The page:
Macedonia’s main opposition party the Social Democratic Union of Macedonia (SDSM) has urged the parliament to launch impeachment proceedings against president Gjorge Ivanov following his decision to halt investigations against politicians, the party said on April 13.
Ivanov made an unexpected decision on April 12 to halt all proceedings against politicians who are under criminal investigation in a move that seriously undermines the work of the country’s Special Prosecution office amid a deepening political crisis in Macedonia. His decision applies to politicians from both the government and the opposition.
SDSM leader Zoran Zaev said in a statement that Ivanov had “become the protector of criminals, he dishonoured the constitution, the laws and the dignity of citizens, which is equal to a coup d’etat.”
The SDSM has urged the parliament to call an emergency session on the impeachment issue, the statement said.
Meanwhile, protests in Skopje entered a second day as thousands of citizens took to the streets on April 13. According to broadcaster Nova TV, several thousand people gathered in front of the national office of the president, seeking his resignation.
Supporters of the senior ruling VMRO-DPMNE party are staging a contra-protest in front of the SDSM offices in Skopje, suggesting that tensions are increasing.
Zaev has called for more street protests and urged civil associations, other political parties and citizens to join the SDSM. Zaev added that the opposition would use all legal means in accordance with the constitution to restore democracy in Macedonia.
Recently, the SDSM has established a wide civic front, which was joined by several smaller political parties, against the political regime established by VMRO-DPMNE leader and ex-prime minister Nikola Gruevski.
Ivanov, a candidate for the VMRO-DPMNE, is serving his second five-year mandate after he was re-elected in April 2014.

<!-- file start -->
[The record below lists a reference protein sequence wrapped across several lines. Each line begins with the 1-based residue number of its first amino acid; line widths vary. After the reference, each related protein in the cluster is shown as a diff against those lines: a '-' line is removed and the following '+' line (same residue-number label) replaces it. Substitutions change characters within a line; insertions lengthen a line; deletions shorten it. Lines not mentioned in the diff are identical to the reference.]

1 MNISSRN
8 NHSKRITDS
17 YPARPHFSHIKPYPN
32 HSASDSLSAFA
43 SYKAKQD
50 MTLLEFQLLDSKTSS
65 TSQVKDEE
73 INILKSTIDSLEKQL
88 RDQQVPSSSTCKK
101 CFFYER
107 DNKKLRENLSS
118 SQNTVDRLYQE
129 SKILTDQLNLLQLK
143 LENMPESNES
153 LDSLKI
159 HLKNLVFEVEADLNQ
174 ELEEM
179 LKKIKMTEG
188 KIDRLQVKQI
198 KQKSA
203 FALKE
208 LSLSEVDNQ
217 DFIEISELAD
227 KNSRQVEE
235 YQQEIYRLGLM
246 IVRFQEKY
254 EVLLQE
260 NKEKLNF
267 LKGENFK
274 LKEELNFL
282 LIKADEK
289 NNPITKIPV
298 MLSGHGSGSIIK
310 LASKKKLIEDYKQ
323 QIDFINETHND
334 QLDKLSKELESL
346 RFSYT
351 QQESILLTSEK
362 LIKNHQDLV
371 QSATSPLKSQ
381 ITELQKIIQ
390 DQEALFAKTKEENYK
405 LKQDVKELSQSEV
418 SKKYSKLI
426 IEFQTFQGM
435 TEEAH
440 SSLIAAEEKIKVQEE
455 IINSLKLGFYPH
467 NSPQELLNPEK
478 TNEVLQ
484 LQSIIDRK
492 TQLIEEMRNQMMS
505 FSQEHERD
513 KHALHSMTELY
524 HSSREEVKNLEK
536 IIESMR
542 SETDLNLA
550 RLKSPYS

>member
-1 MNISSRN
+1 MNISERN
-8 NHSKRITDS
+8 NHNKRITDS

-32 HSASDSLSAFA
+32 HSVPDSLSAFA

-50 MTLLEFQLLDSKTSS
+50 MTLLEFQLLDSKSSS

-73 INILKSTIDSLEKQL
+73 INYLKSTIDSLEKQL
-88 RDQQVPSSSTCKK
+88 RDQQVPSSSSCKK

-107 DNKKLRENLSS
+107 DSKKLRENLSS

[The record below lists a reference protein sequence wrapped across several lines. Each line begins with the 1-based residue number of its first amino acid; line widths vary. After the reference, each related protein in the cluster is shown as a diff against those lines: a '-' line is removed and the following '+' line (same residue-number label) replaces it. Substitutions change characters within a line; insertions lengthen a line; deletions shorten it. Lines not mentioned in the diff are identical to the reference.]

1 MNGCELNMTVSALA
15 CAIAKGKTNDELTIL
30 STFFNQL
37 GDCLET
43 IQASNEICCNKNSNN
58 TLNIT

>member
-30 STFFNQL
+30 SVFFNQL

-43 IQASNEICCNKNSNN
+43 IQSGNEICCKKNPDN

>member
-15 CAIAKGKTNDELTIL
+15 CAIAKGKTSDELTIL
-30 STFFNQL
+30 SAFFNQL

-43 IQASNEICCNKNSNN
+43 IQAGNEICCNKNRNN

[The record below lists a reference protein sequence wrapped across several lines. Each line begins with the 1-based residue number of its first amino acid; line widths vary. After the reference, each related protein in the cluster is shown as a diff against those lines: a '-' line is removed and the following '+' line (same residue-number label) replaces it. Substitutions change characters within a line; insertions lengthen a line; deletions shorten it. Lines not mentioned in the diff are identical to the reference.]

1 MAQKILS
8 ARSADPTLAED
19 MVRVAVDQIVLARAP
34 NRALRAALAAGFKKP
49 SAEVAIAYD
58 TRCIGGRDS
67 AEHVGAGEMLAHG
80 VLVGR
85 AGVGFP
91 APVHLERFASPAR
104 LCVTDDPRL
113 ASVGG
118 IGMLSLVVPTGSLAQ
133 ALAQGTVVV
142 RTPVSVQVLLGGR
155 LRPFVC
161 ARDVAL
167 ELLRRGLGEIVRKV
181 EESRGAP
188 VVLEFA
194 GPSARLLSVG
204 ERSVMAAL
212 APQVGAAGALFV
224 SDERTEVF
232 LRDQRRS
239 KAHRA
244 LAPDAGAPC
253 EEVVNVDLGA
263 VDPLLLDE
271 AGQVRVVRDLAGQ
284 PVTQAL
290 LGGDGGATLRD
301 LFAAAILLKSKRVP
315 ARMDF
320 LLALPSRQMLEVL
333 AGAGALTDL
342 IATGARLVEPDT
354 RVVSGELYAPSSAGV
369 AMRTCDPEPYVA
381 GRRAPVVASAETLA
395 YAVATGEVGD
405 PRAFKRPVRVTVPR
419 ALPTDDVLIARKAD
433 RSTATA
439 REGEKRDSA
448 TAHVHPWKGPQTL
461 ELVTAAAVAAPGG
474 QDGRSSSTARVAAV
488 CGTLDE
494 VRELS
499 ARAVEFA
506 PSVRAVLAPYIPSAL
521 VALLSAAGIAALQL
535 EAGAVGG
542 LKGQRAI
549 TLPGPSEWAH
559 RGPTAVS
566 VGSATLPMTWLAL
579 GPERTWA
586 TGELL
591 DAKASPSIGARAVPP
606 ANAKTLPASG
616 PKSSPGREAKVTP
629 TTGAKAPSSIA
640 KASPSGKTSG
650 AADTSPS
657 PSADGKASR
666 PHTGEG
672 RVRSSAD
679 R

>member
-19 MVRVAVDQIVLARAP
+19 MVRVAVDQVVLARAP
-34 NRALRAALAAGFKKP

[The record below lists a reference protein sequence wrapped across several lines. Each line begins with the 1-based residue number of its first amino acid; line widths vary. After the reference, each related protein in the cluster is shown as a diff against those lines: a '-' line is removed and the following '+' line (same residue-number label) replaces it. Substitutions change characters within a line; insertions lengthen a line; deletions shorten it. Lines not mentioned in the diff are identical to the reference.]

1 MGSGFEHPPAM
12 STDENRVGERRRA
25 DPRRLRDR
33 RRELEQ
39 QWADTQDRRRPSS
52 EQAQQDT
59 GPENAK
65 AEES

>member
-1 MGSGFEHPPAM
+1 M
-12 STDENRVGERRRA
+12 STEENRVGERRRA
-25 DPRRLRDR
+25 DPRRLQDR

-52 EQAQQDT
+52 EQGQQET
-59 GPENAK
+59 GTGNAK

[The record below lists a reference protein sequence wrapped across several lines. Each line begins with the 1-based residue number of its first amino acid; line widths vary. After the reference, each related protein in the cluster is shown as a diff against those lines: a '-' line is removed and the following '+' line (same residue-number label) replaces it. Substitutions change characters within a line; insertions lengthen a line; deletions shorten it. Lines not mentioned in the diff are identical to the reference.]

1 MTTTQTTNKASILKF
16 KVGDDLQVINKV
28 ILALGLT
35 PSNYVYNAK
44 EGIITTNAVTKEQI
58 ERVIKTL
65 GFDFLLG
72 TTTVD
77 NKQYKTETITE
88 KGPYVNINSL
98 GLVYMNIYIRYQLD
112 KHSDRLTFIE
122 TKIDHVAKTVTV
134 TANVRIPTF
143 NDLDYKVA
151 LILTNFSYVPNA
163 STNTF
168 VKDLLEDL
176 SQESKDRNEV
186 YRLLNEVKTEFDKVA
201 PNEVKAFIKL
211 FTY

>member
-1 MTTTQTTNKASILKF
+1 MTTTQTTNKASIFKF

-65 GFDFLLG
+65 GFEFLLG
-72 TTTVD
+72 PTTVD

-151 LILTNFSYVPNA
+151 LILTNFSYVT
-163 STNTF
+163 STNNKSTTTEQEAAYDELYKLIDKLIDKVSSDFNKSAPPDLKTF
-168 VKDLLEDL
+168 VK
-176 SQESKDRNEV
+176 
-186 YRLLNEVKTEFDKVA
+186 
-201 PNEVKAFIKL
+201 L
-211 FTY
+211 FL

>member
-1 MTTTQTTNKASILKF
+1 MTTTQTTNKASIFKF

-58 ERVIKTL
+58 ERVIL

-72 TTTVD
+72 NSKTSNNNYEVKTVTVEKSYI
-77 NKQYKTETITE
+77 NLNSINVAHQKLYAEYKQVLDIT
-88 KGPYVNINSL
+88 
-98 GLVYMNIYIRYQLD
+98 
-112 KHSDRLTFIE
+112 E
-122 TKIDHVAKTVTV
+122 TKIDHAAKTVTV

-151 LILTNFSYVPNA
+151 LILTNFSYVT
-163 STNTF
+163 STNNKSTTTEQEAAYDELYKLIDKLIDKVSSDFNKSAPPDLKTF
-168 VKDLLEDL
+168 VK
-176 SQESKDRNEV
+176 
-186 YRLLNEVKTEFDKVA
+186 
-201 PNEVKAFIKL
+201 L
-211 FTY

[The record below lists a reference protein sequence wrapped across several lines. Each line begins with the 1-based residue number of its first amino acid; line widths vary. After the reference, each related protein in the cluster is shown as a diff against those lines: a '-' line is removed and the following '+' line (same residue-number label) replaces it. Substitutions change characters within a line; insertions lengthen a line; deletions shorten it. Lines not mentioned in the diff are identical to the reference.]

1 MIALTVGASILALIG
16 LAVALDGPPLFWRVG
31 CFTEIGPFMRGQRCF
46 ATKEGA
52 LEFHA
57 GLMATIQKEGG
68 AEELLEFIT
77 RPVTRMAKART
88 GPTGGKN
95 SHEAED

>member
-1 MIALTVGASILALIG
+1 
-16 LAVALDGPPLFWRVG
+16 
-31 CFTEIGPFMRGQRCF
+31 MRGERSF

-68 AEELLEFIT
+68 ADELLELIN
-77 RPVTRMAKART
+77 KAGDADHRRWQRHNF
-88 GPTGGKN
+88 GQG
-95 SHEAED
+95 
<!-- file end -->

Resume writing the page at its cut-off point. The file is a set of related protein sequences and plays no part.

On April 12, he said that the aim of his move to halt proceedings against politicians was to put an end to the political crisis in the country.
However, he has been criticised by international actors including the European Union, which on April 12 called on all sides in Macedonia to avoid interventions that risk undermining years of efforts within the country and to strengthen the rule of law with the support of the international community.
"Macedonia has committed itself to promoting the rule of law and fighting impunity. Against this background, president Ivanov’s decision on the pardoning of a number of officials raises serious concerns, which comes at a time when all parties should be seeking ways to preserve the Przino Agreement," said the EU statement.
The EU added that it is important to support the work of special prosecutor Katica Janeva and her team, which was set up by parliament as part of the Przino Agreement to continue to investigate serious issues brought forward in 2015.
According to the EU, it is equally important for Macedonia to prepare for credible elections and to keep the country on its Euro-Atlantic path. "It is therefore essential that all parties return to dialogue and find a common agreement that serves the citizens," the EU said.
The US is also deeply concerned by Ivanov's announcement, the US Department of State said on April 13.
“We also encourage the government and parties to continue working on reforms that will strengthen democratic institutions and return Macedonia to a path to credible elections and Euro-Atlantic integration,” it was noted in the statement.
As part of the EU-brokered Przino agreement, signed in July 2015 for overcoming the crisis in the country, Macedonia is due to hold snap general elections on June 5. The Macedonian parliament was dismissed on April 6, but it is still uncertain whether the election will take place as the SDSM has said it will not participate as conditions for a free election have not been met.